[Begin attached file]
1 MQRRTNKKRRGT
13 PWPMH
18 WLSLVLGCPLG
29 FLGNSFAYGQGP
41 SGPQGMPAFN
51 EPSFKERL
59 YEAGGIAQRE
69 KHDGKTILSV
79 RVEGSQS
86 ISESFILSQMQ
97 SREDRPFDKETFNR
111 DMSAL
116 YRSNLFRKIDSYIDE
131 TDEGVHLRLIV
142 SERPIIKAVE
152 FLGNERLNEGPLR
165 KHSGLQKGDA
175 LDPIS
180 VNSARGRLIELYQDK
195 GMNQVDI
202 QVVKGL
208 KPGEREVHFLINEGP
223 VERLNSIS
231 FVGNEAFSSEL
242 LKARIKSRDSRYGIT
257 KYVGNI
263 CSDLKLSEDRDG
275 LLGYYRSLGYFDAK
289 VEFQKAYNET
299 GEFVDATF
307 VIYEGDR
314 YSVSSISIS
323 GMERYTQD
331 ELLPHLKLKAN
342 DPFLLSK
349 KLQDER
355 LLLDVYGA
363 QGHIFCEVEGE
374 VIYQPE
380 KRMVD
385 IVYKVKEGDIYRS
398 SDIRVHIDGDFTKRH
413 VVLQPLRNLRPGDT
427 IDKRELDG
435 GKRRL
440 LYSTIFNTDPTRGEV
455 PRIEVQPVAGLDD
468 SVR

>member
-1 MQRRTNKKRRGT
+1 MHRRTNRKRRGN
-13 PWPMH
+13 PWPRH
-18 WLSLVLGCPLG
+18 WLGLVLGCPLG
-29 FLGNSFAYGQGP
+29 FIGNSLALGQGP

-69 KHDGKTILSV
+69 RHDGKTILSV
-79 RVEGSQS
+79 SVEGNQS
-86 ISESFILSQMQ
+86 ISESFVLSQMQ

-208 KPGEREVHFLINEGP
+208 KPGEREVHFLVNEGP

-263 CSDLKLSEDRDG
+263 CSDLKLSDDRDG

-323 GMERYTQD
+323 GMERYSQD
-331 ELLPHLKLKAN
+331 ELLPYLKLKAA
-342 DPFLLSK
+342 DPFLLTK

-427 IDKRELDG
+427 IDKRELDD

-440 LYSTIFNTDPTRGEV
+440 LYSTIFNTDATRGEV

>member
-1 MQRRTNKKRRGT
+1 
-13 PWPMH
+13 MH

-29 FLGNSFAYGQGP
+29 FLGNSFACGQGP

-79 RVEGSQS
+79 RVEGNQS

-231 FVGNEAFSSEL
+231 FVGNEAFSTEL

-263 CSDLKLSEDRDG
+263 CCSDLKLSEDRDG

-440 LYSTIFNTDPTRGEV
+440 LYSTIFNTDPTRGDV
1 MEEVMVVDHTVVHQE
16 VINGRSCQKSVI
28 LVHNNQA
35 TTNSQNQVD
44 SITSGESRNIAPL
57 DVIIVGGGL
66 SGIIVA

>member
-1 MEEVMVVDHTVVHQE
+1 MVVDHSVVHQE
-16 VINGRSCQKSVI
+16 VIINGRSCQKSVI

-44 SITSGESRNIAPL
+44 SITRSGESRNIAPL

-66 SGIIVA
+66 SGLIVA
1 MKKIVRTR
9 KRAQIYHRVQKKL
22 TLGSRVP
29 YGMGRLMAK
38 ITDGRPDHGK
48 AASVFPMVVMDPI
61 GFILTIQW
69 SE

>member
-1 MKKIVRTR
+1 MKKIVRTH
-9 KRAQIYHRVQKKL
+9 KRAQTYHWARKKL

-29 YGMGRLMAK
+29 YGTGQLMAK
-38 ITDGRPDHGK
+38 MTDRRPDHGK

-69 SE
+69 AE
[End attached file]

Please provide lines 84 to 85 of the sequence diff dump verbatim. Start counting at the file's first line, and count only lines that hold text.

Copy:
+29 FLGNSFACGQGP

-79 RVEGSQS